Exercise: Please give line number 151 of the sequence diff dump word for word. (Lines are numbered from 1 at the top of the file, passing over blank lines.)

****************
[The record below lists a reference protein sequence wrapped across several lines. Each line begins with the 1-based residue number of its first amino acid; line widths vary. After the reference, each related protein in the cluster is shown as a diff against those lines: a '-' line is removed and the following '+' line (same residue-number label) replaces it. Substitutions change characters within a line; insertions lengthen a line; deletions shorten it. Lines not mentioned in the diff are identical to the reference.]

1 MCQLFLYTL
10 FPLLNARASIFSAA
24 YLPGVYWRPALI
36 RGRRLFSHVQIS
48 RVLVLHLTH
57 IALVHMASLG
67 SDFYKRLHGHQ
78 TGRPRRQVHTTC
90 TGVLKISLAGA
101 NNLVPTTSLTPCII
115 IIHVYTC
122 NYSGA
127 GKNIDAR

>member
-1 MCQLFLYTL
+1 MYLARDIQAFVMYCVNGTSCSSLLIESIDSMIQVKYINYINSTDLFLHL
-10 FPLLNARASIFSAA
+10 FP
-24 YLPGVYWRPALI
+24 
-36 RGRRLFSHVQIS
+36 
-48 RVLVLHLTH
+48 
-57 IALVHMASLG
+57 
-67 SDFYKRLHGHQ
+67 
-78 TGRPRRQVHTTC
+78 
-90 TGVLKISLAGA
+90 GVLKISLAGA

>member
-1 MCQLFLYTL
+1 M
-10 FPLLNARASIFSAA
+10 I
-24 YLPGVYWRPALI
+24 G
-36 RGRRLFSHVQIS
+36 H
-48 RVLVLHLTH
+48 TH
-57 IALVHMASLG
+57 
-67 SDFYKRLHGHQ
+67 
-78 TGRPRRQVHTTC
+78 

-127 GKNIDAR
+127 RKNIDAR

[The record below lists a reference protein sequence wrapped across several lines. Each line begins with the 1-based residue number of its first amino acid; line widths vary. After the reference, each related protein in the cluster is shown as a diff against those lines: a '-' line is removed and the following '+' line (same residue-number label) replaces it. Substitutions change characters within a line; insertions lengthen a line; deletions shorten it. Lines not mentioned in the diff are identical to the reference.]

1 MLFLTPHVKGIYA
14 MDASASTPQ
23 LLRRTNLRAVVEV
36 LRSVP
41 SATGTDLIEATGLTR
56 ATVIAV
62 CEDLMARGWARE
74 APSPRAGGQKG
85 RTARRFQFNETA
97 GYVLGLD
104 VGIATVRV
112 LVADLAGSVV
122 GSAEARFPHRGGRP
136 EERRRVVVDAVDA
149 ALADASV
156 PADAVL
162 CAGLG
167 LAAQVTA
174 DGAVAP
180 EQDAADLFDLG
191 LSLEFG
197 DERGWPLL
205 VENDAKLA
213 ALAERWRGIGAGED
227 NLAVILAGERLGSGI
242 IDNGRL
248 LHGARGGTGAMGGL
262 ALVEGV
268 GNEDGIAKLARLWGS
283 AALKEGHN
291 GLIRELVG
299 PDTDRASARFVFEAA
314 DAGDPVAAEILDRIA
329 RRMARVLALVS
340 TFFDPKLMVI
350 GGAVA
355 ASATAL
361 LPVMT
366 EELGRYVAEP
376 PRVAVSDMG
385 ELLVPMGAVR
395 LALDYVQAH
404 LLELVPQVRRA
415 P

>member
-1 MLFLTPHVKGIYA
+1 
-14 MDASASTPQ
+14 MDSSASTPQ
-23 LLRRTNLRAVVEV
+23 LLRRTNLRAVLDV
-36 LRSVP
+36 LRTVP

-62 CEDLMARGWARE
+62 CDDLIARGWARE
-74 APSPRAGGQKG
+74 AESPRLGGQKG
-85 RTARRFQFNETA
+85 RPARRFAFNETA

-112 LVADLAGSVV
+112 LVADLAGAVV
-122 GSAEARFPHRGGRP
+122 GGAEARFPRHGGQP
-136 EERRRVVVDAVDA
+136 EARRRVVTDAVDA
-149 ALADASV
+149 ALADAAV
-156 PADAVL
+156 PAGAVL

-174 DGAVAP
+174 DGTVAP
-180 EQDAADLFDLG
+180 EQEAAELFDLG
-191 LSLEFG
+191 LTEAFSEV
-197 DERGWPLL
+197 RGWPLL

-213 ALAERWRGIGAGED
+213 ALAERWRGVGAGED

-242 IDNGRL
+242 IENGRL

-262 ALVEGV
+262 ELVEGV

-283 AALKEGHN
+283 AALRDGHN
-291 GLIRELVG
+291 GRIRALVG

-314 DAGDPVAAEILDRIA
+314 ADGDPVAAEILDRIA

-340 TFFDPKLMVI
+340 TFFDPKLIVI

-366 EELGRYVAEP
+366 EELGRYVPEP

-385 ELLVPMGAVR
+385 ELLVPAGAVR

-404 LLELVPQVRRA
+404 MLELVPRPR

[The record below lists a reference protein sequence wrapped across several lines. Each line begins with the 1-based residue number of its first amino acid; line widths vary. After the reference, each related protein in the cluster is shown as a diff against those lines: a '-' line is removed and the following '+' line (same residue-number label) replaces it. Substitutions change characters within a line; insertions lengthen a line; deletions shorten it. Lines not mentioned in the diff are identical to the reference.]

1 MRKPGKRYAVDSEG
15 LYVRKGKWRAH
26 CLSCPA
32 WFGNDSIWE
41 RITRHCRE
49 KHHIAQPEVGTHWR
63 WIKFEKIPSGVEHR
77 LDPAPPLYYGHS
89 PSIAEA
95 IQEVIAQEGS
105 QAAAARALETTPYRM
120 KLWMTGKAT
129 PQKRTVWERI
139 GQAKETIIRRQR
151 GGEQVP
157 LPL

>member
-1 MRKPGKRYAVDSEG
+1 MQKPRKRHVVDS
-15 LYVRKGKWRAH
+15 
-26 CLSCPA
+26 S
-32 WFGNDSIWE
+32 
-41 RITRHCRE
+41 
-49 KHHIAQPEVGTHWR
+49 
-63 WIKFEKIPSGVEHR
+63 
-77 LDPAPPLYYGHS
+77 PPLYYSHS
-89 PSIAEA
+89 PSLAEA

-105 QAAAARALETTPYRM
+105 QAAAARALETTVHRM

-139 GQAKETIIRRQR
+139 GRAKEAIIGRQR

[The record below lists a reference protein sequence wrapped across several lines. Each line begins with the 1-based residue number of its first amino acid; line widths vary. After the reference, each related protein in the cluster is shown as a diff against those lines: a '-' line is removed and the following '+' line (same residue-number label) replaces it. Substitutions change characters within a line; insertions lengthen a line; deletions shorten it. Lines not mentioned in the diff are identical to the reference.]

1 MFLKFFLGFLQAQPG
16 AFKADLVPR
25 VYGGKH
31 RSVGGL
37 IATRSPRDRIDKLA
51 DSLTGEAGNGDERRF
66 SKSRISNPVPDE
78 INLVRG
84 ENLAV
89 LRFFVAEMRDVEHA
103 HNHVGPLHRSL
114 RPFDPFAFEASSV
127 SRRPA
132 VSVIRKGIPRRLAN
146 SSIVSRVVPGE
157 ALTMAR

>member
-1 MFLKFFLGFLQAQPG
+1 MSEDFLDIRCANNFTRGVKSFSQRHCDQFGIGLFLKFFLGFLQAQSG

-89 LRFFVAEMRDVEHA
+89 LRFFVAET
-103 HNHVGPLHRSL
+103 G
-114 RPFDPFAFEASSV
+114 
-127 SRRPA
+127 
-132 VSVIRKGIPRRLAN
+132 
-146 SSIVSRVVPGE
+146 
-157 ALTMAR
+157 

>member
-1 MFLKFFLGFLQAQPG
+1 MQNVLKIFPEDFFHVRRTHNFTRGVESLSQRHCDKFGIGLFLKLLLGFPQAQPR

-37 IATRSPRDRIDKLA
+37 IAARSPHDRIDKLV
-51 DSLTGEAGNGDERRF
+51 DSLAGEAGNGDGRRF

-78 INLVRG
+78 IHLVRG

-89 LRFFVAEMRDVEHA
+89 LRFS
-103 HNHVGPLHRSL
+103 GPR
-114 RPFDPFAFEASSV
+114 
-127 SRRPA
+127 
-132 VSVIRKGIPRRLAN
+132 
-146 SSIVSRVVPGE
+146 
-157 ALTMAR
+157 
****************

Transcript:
[The record below lists a reference protein sequence wrapped across several lines. Each line begins with the 1-based residue number of its first amino acid; line widths vary. After the reference, each related protein in the cluster is shown as a diff against those lines: a '-' line is removed and the following '+' line (same residue-number label) replaces it. Substitutions change characters within a line; insertions lengthen a line; deletions shorten it. Lines not mentioned in the diff are identical to the reference.]